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Adam And Eve
ADAM AND EVE, according to the creation myth of the Abrahamic religions , were the first man and woman and the ancestors of all humans. The story of Adam
Adam
and Eve
Eve
is central to the belief that God created human beings in the Garden of Eden , although they fell away from that state into the present world full of death, wickedness, pain and suffering. It provides the basis for the belief that humanity is in essence a single family, with everyone descended from a single pair of original ancestors. It also provides much of the scriptural basis for the doctrines of the fall of man and original sin that are important beliefs in Christianity
Christianity
, but which are not generally held in Judaism or Islam
Islam

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Hubris
HUBRIS (/ˈhjuːbrɪs/ , also HYBRIS, from ancient Greek ὕβρις) describes a personality quality of extreme or foolish pride or dangerous overconfidence . In its ancient Greek context, it typically describes behavior that defies the norms of behavior or challenges the gods, and which in turn brings about the downfall, or nemesis , of the perpetrator of hubris. The adjectival form of the noun hubris is "hubristic". Hubris
Hubris
is usually perceived as a characteristic of an individual rather than a group, although the group the offender belongs to may unintentionally suffer consequences from the wrongful act. Hubris
Hubris
often indicates a loss of contact with reality and an overestimation of one's own competence, accomplishments or capabilities
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Human Evolutionary Genetics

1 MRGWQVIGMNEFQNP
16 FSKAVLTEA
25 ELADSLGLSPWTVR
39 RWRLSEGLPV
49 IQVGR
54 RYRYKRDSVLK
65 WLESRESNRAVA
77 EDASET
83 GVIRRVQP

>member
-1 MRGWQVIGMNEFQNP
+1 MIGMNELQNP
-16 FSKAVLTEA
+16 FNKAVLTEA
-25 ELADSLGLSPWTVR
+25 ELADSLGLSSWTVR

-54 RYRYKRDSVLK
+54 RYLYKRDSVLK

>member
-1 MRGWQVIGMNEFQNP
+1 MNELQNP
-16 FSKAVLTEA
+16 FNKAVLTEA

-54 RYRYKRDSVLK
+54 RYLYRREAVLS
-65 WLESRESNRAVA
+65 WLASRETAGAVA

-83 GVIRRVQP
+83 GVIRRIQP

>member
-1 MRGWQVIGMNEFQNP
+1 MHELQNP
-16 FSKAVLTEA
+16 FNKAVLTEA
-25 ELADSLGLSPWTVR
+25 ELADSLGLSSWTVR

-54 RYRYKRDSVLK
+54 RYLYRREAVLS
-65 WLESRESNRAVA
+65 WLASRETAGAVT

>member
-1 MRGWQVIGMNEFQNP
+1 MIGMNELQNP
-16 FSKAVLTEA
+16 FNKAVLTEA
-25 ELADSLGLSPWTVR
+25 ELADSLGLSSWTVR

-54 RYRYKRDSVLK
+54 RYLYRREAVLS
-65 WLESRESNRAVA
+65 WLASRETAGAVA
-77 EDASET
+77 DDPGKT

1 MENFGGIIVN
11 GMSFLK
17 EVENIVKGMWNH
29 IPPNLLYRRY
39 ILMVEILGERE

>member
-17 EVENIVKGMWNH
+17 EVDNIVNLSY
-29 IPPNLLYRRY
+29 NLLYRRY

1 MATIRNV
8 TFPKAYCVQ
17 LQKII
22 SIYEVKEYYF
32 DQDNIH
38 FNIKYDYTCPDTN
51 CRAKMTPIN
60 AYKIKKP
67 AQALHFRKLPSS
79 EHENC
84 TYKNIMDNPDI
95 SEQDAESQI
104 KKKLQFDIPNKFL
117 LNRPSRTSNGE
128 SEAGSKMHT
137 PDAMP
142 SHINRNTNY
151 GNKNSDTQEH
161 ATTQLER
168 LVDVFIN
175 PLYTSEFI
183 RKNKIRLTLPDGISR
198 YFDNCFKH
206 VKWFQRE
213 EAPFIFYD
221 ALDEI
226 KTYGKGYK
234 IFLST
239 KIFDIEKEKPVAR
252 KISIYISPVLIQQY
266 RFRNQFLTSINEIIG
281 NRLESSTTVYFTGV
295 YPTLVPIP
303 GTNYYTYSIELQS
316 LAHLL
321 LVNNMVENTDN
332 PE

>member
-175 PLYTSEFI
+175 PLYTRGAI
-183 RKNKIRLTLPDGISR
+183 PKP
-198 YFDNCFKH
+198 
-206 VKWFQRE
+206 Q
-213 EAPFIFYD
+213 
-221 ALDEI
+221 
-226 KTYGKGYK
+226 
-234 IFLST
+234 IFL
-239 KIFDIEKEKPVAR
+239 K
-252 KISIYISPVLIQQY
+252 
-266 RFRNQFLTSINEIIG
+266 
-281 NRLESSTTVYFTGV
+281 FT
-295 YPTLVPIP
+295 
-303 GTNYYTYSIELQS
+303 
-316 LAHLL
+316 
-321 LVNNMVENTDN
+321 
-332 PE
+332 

HUMAN EVOLUTIONARY GENETICS studies how one human genome differs from another human genome, the evolutionary past that gave rise to it, and its current effects. Differences between genomes have anthropological , medical and forensic implications and applications. Genetic data can provide important insight into human evolution
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Myth
A MYTH is any traditional story consisting of events that are ostensibly historical, explaining the origins of a cultural practice or natural phenomenon. The word "myth" is derived from the Greek word MYTHOS (μῦθος), which simply means "story". Mythology
Mythology
can refer either to the study of myths, or to a body or collection of myths. Myth
Myth
can mean 'sacred story', 'traditional narrative' or 'tale of the gods'. A myth can also be a story to explain why something exists. Human cultures' mythologies usually include a cosmogonical or creation myth , concerning the origins of the world, or how the world came to exist. The active beings in myths are generally gods and goddesses, heroes and heroines, or animals and plants. Most myths are set in a timeless past before recorded time or beginning of the critical history. A myth can be a story involving symbols that are capable of multiple meanings
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Evil
EVIL, in a general context is the absence or opposite of that which is described as being good . Often, evil denotes profound immorality . In certain religious contexts, evil has been described as a supernatural force. Definitions of evil vary, as does the analysis of its motives. However, elements that are commonly associated with evil involve unbalanced behavior involving anger , revenge , fear , hatred , psychological trauma , expediency, selfishness , ignorance , or neglect . In cultures with an Abrahamic religious influence, evil is usually perceived as the dualistic antagonistic opposite of good , in which good should prevail and evil should be defeated
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Shame
SHAME is a painful, social emotion that can be seen as resulting "...from comparison of the self 's action with the self\'s standards ...". but which may equally stem from comparison of the self's state of being with the ideal social context's standard. Thus, shame may stem from volitional action or simply self-regard; no action by the shamed being is required: simply existing is enough. Both the comparison and standards are enabled by socialization . Though usually considered an emotion , shame may also variously be considered an affect , cognition , state, or condition . The roots of the word shame are thought to derive from an older word meaning "to cover"; as such, covering oneself, literally or figuratively, is a natural expression of shame